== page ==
WEATHER STARTUP CLIMACELL OUT TO PROVE IOT CAN MAKE FORECASTS ACCURATE, SAVE LIVES
19 March 2019 | Tech2 NEWS STAFF |
IoT data can turn cell phones, vehicles, street cameras & airplanes into virtual weather stations.
The weather is a complex thing — and forecasting it, an equally complex science.
Predicting the weather needs a lot of data to build into models which then improve over time. The system learns how many different factors come together to bring us the weather we experience on a daily basis.
Typically, the bulk of the world’s forecasting has been under the government’s domain. This trend has now changed as data has become accessible and private agencies have acquired computing power to run extremely complex models in minutes from anywhere in the world.
Computing power is now readily available for anyone to access in the cloud, and startups can now gather climate data in many ways. A Boston and Tel Aviv-based startup, ClimaCell, is setting out to prove just that: non-traditional technology to generate forecasts that can give accurate predictions in a given city.
Worldwide, extreme weather resulted in at least 5,000 lives lost in 2018, and left 28.9 million in need of emergency aid. With unprecedented changes in the weather from climate change and a lot of cities to monitor, big data holds a lot of promise in outsmarting the elements to help make forecasts as accurate as possible. This also applied to places that haven’t traditionally had access to weather monitoring.
India, like many other countries in the developing world, has a pretty low penetration of tools to monitor weather locally. This is one of the reasons the country is particularly vulnerable to damage from unexpected floods and vicious monsoons. The impacts of long-term weather fluctuations could cost India up to 2.6 percent of its GDP by 2050, and has already cost India $80 billion since 1997, according to the World Bank.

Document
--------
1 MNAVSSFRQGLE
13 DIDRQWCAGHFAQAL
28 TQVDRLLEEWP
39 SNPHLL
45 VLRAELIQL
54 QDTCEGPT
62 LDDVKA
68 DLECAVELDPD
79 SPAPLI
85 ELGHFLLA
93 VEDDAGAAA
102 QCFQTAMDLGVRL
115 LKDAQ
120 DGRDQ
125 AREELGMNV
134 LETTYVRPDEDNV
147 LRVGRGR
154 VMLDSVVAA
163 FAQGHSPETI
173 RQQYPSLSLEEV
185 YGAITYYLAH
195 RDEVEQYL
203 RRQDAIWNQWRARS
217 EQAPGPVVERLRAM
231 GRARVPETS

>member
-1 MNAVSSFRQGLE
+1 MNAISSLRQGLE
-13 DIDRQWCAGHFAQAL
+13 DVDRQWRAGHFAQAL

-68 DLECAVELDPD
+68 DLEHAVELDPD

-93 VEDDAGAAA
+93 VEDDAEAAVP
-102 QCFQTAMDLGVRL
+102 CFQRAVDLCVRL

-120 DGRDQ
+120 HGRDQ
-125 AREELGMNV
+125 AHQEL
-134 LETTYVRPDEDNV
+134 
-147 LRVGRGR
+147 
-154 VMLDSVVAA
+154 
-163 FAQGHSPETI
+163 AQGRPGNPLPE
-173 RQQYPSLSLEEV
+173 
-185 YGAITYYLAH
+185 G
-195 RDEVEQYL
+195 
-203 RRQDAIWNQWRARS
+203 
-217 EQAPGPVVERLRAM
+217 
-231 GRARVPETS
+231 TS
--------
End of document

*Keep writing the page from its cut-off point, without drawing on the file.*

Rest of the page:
ClimaCell certainly isn’t the first firm to opt for a non-mainstream approach, but it is a very different one. It holds promise to monitor weather remotely and accurately from half a world away. The biggest challenge to technology is a lack of diversity in data, according to ClimaCell CEO Shimon Elkabetz.
“The biggest problem is that to predict the weather, you need to have observations and you need to have models,” Elkabetz told TechCrunch. “The entire industry is basically repackaging the data and models of the government [agencies]. And the governments don’t create the relevant infrastructure everywhere in the world… even in the US, there’s room for improvement.”
Breaking that norm is what sets ClimaCell’s approach apart, in what could be the start of a wave of private companies entering weather monitoring.
Instead of relying on government sensors, ClimaCell is using the Internet of Things to gather weather data from places far and wide, which otherwise wouldn’t be possible. With IoT data, devices like cell phones, connected vehicles, street cameras, airplanes can double as sensors that act like tiny, virtual weather stations.
If a driver in Mumbai turns on a windshield wiper, that must mean it’s probably raining. Cars can also relay temperature data. If the view from a street camera in Kerala shows rain, it’s raining. That isn’t all that makes ClimaCell’s approach different. The startup is also working on detecting changes in cell phone signals between phones and towers due to atmospheric conditions. It is also gathering similar data from the strength of satellite-to-ground microwave signals.
“The idea is that everything is sensitive to weather and we can turn everything into a weather sensor,” Elkabetz told TechCrunch. “That’s why we call it the weather of things. It enables us to put in place virtual sensors everywhere.”
All this data feeds into real-time weather forecasts that ClimaCell metes out to its customers — from airlines to rideshare launch companies like SpaceX to energy companies. The company also recently launched a flood alert system for 500 cities, providing 24 to 48-hour warnings ahead of major floods. The company combined its weather data with an in-house hydrological model to make this happen.
The company has so far been working entirely with other businesses but plans to launch a consumer app in May this year.
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